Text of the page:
Pebble couldn't have been pleased with the smartwatch portion of Apple's Worldwide Developers Conference keynote last week.
Apple seemed to have taken a page straight out of Pebble's playbook with an Apple Watch feature called Time Travel. Coming this fall in watchOS 2, Time Travel will let users scroll the Watch's Digital Crown to view information from the past or future, straight from their main watch face. A forward scroll, for instance, could show tomorrow's weather forecast, and a backwards scroll could reveal the score of last night's game.
Months earlier, Pebble had revealed a similar feature called Timeline as part of its new Pebble Time smartwatch. By pressing up or down on the watch's buttons, users can jump into the past or future to see relevant bits of information. Pebble clearly saw Timeline as a crowning achievement in smartwatch software, with CEO Eric Migicovsky telling The Verge that it was unlike anything Apple or Google had come up with. "We've found a new framework to use as an interaction model on the watch," he said in February.
Coincidence or not, Apple has taken a liking to this interaction model as well. But is the Apple version of time-based information a pale imitation, a shameless rip-off, or a clever iteration? Upon closer inspection, it's a combination of all three.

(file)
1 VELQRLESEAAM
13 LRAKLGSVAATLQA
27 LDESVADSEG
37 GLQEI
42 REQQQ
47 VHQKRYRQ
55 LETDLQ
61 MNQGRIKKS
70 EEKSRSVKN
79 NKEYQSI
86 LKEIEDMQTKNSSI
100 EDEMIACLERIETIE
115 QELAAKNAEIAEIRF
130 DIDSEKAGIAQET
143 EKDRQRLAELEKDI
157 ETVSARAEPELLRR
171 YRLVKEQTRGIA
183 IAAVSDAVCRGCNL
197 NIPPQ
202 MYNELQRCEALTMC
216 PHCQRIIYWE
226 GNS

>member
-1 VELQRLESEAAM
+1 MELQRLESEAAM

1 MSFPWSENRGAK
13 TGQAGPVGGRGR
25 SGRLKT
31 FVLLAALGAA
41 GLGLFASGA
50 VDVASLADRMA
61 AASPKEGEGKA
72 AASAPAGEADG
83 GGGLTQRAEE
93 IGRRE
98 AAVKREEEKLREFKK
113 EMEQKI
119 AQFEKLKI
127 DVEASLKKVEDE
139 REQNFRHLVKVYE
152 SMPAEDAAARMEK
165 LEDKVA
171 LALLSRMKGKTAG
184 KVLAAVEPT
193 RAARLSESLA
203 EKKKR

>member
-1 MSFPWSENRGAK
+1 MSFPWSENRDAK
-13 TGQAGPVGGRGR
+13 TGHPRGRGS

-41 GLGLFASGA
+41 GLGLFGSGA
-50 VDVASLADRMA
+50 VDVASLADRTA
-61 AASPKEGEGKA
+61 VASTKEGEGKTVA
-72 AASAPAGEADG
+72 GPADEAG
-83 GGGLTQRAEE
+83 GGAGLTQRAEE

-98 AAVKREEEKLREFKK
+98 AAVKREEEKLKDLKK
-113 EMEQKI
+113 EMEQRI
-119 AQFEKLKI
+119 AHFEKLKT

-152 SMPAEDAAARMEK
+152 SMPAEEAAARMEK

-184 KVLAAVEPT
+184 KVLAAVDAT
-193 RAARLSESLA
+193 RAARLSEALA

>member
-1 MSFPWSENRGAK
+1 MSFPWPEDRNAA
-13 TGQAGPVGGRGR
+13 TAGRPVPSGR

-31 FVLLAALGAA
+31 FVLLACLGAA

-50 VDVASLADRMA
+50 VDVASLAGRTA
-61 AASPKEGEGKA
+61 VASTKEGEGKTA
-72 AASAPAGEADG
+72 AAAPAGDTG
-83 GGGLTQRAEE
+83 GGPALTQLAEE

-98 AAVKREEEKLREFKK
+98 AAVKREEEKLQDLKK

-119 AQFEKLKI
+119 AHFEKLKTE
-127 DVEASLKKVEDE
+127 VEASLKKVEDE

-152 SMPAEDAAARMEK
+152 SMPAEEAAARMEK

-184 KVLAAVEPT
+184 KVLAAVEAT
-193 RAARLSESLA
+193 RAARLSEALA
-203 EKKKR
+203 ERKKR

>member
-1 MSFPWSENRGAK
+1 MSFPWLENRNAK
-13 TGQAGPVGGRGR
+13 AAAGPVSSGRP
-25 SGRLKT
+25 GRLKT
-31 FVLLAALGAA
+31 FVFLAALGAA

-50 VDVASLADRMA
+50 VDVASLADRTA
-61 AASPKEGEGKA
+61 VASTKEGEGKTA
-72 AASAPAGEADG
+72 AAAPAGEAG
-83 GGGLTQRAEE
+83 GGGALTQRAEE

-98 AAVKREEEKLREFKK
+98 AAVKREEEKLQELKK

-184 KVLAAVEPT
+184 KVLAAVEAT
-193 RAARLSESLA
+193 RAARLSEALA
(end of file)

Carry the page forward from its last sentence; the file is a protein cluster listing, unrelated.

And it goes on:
The importance of time
Before we dive in, let's back up and consider why Apple needed a feature like Time Travel in the first place.
In my experience, the Apple Watch has been a beautiful piece of hardware with deeply flawed software. While the design is sharper than any other smartwatch on the market--even on the basic Apple Watch Sport I've been wearing for two weeks--watchOS can seem awfully dumb.
Most reviews picked up on the obvious drawbacks, such as the confusing interface and the sluggish, non-native apps (the latter of which should also be addressed by watchOS 2). But my complaint is more fundamental: In regular use, I'm rarely compelled to do anything on the watch besides looking at notifications and checking the time. Everything else, from futzing with the app launcher to fiddling with Glances, feels like a waste of energy. I might as well just take out my phone.
The missing ingredient is context. With smartwatches, I've taken to saying that if you see an app launcher, they blew it. Sure, picking an app from a list makes sense in a handful of situations, but most of the time, I want my smartwatch to figure things out for me. Using context, it should know what information I need, and understand when to serve it. That way, the watch not only saves time, but provides valuable insight into my day.
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